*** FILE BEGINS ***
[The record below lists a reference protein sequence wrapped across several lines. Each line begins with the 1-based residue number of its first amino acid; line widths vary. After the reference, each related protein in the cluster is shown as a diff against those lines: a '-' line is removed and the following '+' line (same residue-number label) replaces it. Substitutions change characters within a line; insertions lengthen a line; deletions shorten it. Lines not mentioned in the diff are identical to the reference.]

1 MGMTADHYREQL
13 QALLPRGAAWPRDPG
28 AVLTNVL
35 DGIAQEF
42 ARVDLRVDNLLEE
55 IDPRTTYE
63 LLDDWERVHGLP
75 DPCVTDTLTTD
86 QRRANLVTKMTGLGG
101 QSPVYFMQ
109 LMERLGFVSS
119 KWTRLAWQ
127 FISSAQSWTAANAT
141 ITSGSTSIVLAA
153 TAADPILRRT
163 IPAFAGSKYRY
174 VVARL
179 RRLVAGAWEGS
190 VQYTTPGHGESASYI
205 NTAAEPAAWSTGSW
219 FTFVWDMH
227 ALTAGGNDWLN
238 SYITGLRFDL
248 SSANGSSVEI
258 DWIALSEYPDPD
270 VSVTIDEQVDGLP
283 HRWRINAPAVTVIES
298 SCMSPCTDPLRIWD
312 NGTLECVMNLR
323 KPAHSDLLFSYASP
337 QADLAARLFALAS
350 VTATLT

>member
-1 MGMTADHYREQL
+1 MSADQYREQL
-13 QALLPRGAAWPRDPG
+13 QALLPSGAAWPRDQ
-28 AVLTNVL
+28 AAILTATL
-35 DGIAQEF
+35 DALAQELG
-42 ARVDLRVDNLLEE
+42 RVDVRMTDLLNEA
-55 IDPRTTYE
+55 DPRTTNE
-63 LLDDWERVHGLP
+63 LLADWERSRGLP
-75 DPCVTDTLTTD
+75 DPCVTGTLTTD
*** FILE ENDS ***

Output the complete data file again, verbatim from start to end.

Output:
[The record below lists a reference protein sequence wrapped across several lines. Each line begins with the 1-based residue number of its first amino acid; line widths vary. After the reference, each related protein in the cluster is shown as a diff against those lines: a '-' line is removed and the following '+' line (same residue-number label) replaces it. Substitutions change characters within a line; insertions lengthen a line; deletions shorten it. Lines not mentioned in the diff are identical to the reference.]

1 MGMTADHYREQL
13 QALLPRGAAWPRDPG
28 AVLTNVL
35 DGIAQEF
42 ARVDLRVDNLLEE
55 IDPRTTYE
63 LLDDWERVHGLP
75 DPCVTDTLTTD
86 QRRANLVTKMTGLGG
101 QSPVYFMQ
109 LMERLGFVSS
119 KWTRLAWQ
127 FISSAQSWTAANAT
141 ITSGSTSIVLAA
153 TAADPILRRT
163 IPAFAGSKYRY
174 VVARL
179 RRLVAGAWEGS
190 VQYTTPGHGESASYI
205 NTAAEPAAWSTGSW
219 FTFVWDMH
227 ALTAGGNDWLN
238 SYITGLRFDL
248 SSANGSSVEI
258 DWIALSEYPDPD
270 VSVTIDEQVDGLP
283 HRWRINAPAVTVIES
298 SCMSPCTDPLRIWD
312 NGTLECVMNLR
323 KPAHSDLLFSYASP
337 QADLAARLFALAS
350 VTATLT

>member
-1 MGMTADHYREQL
+1 MSADQYREQL
-13 QALLPRGAAWPRDPG
+13 QALLPSGAAWPRDQ
-28 AVLTNVL
+28 AAILTATL
-35 DGIAQEF
+35 DALAQELG
-42 ARVDLRVDNLLEE
+42 RVDVRMTDLLNEA
-55 IDPRTTYE
+55 DPRTTNE
-63 LLDDWERVHGLP
+63 LLADWERSRGLP
-75 DPCVTDTLTTD
+75 DPCVTGTLTTD